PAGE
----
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Households over-indebtedness in the economic literature

Author

Listed:
  • Luisa ANDERLONI
  • Daniela VANDONE

Abstract

Over-indebtedness is a multi-faced phenomenon with social, economic, legal and political aspects. In our study we present an analysis of the literature on over-indebtedness. In particular, we look at all surveys which refer to over-indebtedness or financial difficulties of households with the aim to develop our knowledge about the nature and causes of over-indebtedness and to provide an answer to the research question: “who is likely to be over-indebted and what are the main variables that explain this risk”. Most of these studies are related to EU countries and have been published in the last decade.

Suggested Citation

  • Luisa ANDERLONI & Daniela VANDONE, 2008. "Households over-indebtedness in the economic literature," Departmental Working Papers 2008-46, Department of Economics, Management and Quantitative Methods at Università degli Studi di Milano.
  • Handle: RePEc:mil:wpdepa:2008-46
    as

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    File URL: http://wp.demm.unimi.it/files/wp/2008/DEMM-2008_046wp.pdf
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    References listed on IDEAS

    as
    1. Luisa Farinha, 2004. "Households’ debt Burden: An Analysis Based on Microeconomic Data," Economic Bulletin and Financial Stability Report Articles and Banco de Portugal Economic Studies, Banco de Portugal, Economics and Research Department.
    2. Ana del Río & Garry Young, 2005. "The impact of unsecured debt on financial distress among British households," Working Papers 0512, Banco de España.
    3. Sarah Bridges & Richard Disney, 2004. "Use of credit and arrears on debt among low-income families in the United Kingdom," Fiscal Studies, Institute for Fiscal Studies, vol. 25(1), pages 1-25, March.
    4. Scott Fay & Erik Hurst & Michelle J. White, 2002. "The Household Bankruptcy Decision," American Economic Review, American Economic Association, vol. 92(3), pages 706-718, June.
    5. Thomas B. Astebro & G. Chen, 2001. "The Economic Value of Reject Inference in Credit Scoring," Post-Print hal-00654597, HAL.
    6. Rinaldi, Laura & Sanchis-Arellano, Alicia, 2006. "Household debt sustainability: what explains household non-performing loans? An empirical analysis," Working Paper Series 570, European Central Bank.
    7. Charles Grant & Mario Padula, 2006. "Informal Credit Markets, Judicial Costs and Consumer Credit: Evidence from Firm Level Data," CSEF Working Papers 155, Centre for Studies in Economics and Finance (CSEF), University of Naples, Italy.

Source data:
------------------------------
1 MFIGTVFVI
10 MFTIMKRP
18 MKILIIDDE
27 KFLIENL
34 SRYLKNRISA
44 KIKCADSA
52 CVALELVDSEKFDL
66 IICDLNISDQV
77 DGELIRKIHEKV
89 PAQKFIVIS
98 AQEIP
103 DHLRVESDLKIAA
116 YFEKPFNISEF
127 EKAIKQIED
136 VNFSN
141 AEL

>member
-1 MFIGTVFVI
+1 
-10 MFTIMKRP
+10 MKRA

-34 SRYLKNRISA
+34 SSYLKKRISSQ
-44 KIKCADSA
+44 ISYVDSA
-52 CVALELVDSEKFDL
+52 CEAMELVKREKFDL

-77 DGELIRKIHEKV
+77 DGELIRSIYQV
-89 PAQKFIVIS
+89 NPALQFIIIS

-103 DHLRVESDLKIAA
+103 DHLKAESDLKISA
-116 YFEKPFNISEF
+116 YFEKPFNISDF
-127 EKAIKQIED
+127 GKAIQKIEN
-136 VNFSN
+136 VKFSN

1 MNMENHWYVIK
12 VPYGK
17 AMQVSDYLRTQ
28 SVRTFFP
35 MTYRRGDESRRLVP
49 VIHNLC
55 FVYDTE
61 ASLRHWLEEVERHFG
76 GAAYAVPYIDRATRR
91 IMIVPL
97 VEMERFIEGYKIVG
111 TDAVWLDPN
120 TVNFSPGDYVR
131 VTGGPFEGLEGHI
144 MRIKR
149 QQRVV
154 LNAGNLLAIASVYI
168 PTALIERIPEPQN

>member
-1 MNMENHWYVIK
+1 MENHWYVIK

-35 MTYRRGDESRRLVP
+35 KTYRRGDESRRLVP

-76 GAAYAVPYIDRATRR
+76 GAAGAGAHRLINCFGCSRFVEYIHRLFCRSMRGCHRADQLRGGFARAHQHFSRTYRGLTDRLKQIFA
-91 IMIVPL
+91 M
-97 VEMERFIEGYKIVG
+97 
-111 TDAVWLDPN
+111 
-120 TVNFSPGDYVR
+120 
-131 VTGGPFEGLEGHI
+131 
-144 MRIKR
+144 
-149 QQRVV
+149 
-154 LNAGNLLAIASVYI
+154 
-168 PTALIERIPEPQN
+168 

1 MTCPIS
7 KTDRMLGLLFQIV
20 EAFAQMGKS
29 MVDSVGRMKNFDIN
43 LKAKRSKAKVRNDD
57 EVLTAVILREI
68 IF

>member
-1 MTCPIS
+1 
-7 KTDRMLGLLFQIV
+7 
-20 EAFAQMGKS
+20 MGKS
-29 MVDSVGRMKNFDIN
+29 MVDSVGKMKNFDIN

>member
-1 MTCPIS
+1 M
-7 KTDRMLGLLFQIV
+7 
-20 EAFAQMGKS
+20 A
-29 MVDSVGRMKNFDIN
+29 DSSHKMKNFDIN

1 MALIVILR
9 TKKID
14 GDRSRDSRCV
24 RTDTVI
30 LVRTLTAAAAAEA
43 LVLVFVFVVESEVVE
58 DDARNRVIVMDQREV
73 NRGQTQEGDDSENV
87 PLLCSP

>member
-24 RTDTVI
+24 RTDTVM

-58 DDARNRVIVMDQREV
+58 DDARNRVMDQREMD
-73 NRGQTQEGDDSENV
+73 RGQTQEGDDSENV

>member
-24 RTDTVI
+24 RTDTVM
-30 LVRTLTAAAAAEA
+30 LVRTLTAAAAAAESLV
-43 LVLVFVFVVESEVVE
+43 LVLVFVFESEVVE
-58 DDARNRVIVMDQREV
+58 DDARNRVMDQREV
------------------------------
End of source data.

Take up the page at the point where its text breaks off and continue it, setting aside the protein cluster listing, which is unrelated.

8. Adele Atkinson & Stephen McKay & Sharon Collard & Elaine Kempson, 2007. "Levels of Financial Capability in the UK," Public Money & Management, Taylor & Francis Journals, vol. 27(1), pages 29-36, February.
    Full references (including those not matched with items on IDEAS)

    Citations

    Blog mentions

    As found by EconAcademics.org, the blog aggregator for Economics research:
    1. Will coronavirus accelerate the move towards a cashless economy?
      by bbatiz in The Cashless Society on 2020-09-08 16:54:28

    Citations

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    Cited by:

    1. Goode, Jackie, 2012. "Brothers are doing it for themselves?: Men's experiences of getting into and getting out of debt," Journal of Behavioral and Experimental Economics (formerly The Journal of Socio-Economics), Elsevier, vol. 41(3), pages 327-335.
    2. Khandker, Shahidur R. & Faruqee, Rashid & Samad, Hussain A., 2013. "Are microcredit borrowers in Bangladesh over-indebted ?," Policy Research Working Paper Series 6574, The World Bank.
    3. Chichaibelu, Bezawit Beyene & Waibel, Hermann, 2017. "Borrowing from “Pui” to Pay “Pom”: Multiple Borrowing and Over-Indebtedness in Rural Thailand," World Development, Elsevier, vol. 98(C), pages 338-350.
    4. Luisa ANDERLONI & Daniela VANDONE, 2011. "Vulnerabilità e benessere delle famiglie italiane," Departmental Working Papers 2011-40, Department of Economics, Management and Quantitative Methods at Università degli Studi di Milano.

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    More about this item

    Keywords

    Household indebtedness; over-indebtedness; financial exclusion;
    All these keywords.

    JEL classification:

    • D14 - Microeconomics - - Household Behavior - - - Household Saving; Personal Finance
    • G20 - Financial Economics - - Financial Institutions and Services - - - General

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